Obesity is chronic condition where there is an abnormal accumulation of fat causing excess body weight which in turn is detrimental causing health issues and ultimately a lower life expectancy.
The prevalence of obesity in Australia is 20.5%: 19.1% for males and 21.8% for females. The prevalence of being overweight but not obese was 39.1%: 48.2% for males and 30.2% for females. The number of overweight and obese adults increased from 4.6 million in 1989–90 to 5.4 million in 1995, 6.6 million in 2001 and 7.4 million in 2004–05. Approximately 25% of children are overweight or obese, up from an estimated 5% in the 1960s. (ABS, 2007) (Allman, AI. 2008)
In Sydney, 57 per cent of people are ...view middle of the document...
In the age group 35-44 years proportions of smoking were similar across BMI categories. However from age 45 onwards the pattern reversed, with proportion of smoking among overweight or obese adults lower than underweight or normal weight people. Some 14% of overweight or obese persons aged 45 years and over were daily smokers, compared to 18% of underweight or normal weight people. (ABS, 2007)
Many studies have reported links between the cessation of smoking and the likelihood of being overweight (Lahti-Koski et al. 2002). In the 2004-05 NHS, male ex-smokers were more likely to be overweight or obese (67%) than men who had never smoked (60%) or who currently smoke (57%). In almost all age groups a high proportion of male ex-smokers were overweight or obese compared to current smokers and those who had never smoked. (ABS, 2007)
Men who drank at risky or high risk levels were more likely to be overweight or obese, however this difference was less marked in the older age groups. Among women, overweight or obesity was less common in risky or high risk drinkers (40%) and low risk drinkers (43%) than among women who had never consumed alcohol or last consumed alcohol more than one week ago (48%). This pattern was strongest in the older age groups. (ABS, 2007)
The main factors implicated in rising levels of obesity are:
o Increasing energy intake— increase in energy-dense foods and drinks, larger serving sizes, reduced time for cooking, and meals eaten away from the home have contributed to diets becoming increasingly high in fat and energy.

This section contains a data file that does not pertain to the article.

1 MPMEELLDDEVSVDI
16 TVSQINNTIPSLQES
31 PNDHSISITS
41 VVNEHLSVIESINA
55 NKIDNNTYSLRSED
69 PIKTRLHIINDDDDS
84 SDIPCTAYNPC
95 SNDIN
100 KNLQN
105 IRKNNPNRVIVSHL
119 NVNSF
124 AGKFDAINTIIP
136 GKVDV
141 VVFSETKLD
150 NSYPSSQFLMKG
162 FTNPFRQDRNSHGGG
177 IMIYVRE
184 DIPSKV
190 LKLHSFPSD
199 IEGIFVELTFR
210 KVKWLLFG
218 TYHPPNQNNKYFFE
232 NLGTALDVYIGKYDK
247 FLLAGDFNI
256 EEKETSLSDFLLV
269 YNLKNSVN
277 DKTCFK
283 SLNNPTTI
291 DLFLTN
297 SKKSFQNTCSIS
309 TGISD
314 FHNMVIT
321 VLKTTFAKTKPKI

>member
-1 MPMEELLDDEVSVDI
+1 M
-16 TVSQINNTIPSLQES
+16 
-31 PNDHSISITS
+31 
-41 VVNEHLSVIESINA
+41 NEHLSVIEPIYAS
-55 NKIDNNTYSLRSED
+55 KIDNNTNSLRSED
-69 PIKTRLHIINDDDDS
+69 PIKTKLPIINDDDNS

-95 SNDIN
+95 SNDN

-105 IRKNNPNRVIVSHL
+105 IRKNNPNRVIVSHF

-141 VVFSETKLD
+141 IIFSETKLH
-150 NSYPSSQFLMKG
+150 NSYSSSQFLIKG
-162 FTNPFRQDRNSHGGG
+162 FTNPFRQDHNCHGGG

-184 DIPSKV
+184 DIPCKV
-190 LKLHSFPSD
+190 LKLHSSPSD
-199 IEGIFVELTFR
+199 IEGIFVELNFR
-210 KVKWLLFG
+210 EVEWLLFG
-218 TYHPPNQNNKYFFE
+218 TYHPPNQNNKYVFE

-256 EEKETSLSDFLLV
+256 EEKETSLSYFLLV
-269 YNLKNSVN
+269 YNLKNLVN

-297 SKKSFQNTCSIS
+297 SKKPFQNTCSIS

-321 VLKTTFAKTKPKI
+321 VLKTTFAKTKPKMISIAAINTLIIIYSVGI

o Increasingly sedentary lifestyles—TV and Computer games displacing recreational activities such as bike riding and backyard sports.
o Decreased walking, cycling and transport-related physical activity and
o Changes in family structures and perceptions
(Maya, PM, 2010)
Key co morbidities of obesity include cancer, diabetes, high cholesterol and high blood pressure.
Recent studies suggest that those with a BMI more than 40 (morbidly obese) had death rates from cancer that were 52 percent higher for men and 62 percent higher for women, as compared to rates for normal-weight men and women. In both men and women, higher BMI is associated with higher death rates from cancers of the esophagus, colon and rectum, liver, gallbladder, pancreas, and kidney. The same trend applies to cancers of the stomach and prostate in men, and cancers of the breast, uterus, cervix, and ovaries in women.
When looking at those with type 2 diabetes, 67 percent have a BMI greater than 27 and 46 percent have a BMI greater than 30. An estimated 70 percent of diabetes risk in the U.S. can be attributed to excess weight. (Espinel, Paola T. and King, L, 2009).
Another co morbidity is high blood cholesterol, the prevalence in overweight U.S. adults is 19.1 percent for men with a BMI greater than 25; 21.6 percent for men with a BMI greater than 27;...